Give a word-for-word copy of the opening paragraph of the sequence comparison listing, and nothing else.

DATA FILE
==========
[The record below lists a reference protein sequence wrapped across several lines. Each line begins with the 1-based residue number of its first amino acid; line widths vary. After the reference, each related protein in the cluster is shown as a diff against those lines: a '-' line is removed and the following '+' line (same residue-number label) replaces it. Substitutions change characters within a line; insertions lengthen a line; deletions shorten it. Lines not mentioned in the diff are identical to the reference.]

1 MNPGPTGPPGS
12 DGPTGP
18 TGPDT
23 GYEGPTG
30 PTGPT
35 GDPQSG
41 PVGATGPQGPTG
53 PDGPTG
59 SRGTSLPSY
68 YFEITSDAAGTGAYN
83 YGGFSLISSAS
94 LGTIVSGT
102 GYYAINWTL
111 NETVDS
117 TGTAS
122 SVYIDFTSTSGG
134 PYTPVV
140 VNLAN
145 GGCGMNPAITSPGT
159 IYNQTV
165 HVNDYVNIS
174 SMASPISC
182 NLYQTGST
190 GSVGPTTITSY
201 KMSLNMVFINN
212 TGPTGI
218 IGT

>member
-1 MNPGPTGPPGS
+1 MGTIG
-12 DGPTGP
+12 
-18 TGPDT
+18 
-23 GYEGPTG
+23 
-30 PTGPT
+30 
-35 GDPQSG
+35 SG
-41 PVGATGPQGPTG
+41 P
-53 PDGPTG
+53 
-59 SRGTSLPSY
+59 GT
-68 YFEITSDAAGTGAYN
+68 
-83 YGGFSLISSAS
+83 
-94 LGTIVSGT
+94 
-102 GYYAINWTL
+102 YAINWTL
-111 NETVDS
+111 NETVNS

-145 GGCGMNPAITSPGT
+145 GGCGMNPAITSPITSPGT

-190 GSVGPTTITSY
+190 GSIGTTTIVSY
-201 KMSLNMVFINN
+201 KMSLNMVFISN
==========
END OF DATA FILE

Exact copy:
[The record below lists a reference protein sequence wrapped across several lines. Each line begins with the 1-based residue number of its first amino acid; line widths vary. After the reference, each related protein in the cluster is shown as a diff against those lines: a '-' line is removed and the following '+' line (same residue-number label) replaces it. Substitutions change characters within a line; insertions lengthen a line; deletions shorten it. Lines not mentioned in the diff are identical to the reference.]